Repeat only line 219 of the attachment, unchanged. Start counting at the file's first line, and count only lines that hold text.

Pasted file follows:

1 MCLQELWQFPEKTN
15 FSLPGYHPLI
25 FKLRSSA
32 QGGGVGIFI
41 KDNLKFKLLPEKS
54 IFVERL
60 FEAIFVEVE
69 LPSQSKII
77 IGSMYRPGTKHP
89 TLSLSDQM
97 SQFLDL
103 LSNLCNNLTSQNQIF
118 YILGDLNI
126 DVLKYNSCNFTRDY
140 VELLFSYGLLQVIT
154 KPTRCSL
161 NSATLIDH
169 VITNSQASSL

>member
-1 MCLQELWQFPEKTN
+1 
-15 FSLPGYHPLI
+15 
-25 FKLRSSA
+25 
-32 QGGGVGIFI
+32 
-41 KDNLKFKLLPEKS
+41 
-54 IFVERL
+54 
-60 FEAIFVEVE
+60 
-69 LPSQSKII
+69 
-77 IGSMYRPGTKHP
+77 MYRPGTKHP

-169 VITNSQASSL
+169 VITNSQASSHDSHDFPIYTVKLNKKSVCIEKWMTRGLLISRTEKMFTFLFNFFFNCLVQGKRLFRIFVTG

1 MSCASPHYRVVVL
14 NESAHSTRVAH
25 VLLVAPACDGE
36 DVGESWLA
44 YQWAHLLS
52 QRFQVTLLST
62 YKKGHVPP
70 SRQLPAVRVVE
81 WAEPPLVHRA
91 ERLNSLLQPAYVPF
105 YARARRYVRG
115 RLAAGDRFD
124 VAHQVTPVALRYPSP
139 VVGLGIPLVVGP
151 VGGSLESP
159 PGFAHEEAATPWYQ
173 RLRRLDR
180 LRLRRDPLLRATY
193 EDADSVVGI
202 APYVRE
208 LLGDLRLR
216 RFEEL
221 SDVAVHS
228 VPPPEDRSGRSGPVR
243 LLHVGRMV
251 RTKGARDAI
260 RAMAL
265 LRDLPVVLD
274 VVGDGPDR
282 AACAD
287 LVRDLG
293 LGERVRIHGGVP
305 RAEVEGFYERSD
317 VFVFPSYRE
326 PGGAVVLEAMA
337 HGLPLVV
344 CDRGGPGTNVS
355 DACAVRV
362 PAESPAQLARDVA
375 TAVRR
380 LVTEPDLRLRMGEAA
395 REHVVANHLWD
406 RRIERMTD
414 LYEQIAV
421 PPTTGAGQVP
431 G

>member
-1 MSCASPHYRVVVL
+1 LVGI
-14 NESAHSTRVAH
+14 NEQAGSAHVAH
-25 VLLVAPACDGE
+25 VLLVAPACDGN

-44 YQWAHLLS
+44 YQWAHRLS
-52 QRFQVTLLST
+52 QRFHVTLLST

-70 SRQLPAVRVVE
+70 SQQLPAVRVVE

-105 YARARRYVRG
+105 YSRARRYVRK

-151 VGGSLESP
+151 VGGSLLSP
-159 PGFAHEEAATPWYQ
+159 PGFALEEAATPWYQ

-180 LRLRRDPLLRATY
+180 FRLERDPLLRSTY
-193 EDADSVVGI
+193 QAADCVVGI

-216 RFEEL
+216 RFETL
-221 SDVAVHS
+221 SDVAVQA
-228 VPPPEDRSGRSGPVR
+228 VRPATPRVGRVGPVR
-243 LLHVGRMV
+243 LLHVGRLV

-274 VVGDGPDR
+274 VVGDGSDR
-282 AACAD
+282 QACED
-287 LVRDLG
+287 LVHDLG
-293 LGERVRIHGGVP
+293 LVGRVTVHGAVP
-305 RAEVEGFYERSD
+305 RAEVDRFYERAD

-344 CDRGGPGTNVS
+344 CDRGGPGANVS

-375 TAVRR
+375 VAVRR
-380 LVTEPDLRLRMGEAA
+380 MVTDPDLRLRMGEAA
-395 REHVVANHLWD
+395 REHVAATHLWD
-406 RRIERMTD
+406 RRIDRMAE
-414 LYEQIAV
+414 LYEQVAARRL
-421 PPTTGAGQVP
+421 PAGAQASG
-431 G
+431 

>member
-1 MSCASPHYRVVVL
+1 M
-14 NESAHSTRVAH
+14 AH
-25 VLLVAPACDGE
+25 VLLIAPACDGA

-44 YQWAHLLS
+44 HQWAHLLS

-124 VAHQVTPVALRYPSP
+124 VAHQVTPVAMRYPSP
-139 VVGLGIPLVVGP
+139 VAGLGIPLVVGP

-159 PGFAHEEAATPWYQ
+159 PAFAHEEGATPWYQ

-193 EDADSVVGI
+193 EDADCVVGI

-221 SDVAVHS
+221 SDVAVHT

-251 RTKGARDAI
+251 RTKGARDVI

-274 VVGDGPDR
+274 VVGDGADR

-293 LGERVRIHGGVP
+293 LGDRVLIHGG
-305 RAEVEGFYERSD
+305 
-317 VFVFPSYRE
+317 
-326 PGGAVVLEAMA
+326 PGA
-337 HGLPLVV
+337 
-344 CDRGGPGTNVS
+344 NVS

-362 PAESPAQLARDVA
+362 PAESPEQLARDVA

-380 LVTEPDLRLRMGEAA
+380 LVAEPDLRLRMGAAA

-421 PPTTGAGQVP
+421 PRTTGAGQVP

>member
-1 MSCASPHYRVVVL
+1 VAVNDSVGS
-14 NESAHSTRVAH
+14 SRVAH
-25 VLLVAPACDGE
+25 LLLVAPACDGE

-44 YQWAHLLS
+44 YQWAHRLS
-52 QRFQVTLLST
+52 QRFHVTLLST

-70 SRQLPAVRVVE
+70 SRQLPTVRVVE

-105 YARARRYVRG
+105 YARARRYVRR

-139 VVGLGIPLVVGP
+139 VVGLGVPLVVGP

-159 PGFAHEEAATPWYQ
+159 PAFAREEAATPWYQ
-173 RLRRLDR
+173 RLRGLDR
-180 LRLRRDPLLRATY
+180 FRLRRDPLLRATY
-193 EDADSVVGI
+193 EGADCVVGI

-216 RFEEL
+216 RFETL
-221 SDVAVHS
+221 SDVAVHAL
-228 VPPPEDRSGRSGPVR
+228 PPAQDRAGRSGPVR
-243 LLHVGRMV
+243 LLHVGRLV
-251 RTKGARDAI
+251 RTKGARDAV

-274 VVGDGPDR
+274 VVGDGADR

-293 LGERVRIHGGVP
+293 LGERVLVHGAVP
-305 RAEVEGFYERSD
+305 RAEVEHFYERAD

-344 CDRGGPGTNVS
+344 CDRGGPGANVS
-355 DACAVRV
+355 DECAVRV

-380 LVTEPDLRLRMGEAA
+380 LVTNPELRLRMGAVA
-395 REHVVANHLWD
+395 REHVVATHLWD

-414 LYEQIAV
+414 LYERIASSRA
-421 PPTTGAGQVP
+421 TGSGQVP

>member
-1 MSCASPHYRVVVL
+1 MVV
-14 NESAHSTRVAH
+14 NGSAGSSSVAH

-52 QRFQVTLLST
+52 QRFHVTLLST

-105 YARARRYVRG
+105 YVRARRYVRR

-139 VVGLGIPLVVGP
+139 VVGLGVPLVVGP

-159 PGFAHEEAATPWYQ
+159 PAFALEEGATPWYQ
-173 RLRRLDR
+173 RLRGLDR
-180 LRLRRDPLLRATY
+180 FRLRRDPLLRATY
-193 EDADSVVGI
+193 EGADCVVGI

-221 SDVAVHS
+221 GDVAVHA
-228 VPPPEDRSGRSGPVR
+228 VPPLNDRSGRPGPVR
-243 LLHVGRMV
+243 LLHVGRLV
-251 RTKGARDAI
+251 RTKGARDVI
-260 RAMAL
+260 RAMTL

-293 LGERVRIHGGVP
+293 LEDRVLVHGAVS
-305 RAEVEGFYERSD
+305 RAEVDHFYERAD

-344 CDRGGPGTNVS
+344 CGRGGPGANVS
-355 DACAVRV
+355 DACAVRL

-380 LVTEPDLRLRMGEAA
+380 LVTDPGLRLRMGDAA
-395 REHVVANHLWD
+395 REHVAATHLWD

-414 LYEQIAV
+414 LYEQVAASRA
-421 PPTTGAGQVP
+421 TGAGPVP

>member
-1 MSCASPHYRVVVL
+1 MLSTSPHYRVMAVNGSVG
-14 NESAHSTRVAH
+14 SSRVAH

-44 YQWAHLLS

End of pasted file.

-274 VVGDGPDR